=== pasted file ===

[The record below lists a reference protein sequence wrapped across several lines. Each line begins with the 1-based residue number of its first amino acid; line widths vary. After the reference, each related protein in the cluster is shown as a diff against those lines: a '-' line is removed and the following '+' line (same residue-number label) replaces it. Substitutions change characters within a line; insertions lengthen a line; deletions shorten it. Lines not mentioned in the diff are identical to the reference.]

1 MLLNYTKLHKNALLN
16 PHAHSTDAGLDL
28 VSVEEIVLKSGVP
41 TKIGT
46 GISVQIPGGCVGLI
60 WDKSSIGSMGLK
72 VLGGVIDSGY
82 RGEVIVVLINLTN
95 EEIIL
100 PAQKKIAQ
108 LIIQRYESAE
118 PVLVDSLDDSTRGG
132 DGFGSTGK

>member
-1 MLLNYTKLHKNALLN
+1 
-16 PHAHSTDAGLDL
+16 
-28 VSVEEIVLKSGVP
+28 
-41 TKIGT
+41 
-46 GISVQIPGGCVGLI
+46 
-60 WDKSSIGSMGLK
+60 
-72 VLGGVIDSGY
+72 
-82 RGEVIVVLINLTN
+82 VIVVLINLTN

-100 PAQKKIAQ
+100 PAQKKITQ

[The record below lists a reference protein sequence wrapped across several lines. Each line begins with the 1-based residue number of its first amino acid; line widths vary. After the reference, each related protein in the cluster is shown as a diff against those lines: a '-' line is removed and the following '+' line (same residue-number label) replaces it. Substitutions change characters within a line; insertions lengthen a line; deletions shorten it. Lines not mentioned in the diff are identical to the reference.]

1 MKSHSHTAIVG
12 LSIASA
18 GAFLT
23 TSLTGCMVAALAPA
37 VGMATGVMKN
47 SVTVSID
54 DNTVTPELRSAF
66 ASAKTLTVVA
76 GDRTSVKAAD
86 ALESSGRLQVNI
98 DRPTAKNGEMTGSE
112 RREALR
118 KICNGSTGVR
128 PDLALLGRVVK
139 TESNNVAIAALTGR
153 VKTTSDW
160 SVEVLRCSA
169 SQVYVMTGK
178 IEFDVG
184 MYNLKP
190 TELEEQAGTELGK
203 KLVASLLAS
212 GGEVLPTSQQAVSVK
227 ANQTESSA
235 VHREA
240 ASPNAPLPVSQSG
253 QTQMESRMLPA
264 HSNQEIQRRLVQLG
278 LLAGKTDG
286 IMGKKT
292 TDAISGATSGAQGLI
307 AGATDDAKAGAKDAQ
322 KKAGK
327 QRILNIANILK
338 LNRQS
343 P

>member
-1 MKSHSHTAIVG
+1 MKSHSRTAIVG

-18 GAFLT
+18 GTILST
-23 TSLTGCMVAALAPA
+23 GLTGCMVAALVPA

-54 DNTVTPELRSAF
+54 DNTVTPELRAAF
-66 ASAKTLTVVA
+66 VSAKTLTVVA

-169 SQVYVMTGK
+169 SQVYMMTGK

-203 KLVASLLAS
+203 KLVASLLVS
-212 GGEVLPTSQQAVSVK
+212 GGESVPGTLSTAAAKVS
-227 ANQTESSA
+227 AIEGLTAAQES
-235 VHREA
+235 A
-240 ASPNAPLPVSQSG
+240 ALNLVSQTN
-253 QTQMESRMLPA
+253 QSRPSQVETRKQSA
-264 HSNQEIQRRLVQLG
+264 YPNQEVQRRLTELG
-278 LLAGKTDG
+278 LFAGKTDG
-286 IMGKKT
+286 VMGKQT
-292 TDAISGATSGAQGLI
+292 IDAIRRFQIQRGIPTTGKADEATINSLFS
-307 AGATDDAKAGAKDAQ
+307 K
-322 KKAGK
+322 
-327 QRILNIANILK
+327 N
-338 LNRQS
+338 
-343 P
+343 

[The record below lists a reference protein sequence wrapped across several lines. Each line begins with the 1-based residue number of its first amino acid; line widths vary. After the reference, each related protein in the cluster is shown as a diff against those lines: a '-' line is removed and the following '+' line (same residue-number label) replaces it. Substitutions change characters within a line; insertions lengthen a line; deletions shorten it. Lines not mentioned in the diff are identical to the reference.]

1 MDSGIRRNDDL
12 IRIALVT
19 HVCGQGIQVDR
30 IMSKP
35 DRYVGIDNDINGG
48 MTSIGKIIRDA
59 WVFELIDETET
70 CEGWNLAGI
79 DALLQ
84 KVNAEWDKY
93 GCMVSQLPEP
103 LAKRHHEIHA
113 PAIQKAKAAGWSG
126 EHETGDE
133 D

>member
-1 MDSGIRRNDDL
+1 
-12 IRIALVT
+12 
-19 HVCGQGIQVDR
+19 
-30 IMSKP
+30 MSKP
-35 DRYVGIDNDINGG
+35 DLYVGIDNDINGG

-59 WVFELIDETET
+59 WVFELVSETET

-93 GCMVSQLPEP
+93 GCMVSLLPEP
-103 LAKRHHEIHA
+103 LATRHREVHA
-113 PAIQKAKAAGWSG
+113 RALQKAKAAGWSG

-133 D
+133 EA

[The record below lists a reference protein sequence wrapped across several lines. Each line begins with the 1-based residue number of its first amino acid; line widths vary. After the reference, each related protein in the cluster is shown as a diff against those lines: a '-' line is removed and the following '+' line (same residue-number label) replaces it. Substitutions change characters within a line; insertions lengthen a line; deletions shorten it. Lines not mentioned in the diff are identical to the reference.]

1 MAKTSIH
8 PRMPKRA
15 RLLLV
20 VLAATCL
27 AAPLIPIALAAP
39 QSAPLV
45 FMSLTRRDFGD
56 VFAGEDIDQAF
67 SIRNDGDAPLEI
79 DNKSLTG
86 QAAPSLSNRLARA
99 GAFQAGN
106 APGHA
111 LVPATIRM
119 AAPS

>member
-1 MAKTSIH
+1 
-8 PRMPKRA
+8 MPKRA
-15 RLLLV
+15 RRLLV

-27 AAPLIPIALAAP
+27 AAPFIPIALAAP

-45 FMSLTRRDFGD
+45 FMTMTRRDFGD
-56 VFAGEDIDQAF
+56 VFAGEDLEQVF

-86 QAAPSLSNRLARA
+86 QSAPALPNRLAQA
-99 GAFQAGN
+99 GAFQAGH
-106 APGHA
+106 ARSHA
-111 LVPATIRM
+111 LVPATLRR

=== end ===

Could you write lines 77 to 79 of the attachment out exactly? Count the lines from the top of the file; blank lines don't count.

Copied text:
+23 GLTGCMVAALVPA

-54 DNTVTPELRSAF
+54 DNTVTPELRAAF